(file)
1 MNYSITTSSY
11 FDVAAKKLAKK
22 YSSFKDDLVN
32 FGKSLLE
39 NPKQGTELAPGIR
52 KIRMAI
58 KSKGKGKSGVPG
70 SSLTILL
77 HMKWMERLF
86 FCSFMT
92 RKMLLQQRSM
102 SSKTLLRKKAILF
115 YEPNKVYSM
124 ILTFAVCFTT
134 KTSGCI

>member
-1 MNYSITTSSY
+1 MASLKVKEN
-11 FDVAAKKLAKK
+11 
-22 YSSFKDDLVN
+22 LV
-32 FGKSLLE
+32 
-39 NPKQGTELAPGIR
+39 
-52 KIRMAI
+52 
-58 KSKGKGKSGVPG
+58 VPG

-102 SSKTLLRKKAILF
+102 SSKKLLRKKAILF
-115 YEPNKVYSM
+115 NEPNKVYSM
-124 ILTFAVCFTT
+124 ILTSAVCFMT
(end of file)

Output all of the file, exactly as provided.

1 MNYSITTSSY
11 FDVAAKKLAKK
22 YSSFKDDLVN
32 FGKSLLE
39 NPKQGTELAPGIR
52 KIRMAI
58 KSKGKGKSGVPG
70 SSLTILL
77 HMKWMERLF
86 FCSFMT
92 RKMLLQQRSM
102 SSKTLLRKKAILF
115 YEPNKVYSM
124 ILTFAVCFTT
134 KTSGCI

>member
-1 MNYSITTSSY
+1 MASLKVKEN
-11 FDVAAKKLAKK
+11 
-22 YSSFKDDLVN
+22 LV
-32 FGKSLLE
+32 
-39 NPKQGTELAPGIR
+39 
-52 KIRMAI
+52 
-58 KSKGKGKSGVPG
+58 VPG

-102 SSKTLLRKKAILF
+102 SSKKLLRKKAILF
-115 YEPNKVYSM
+115 NEPNKVYSM
-124 ILTFAVCFTT
+124 ILTSAVCFMT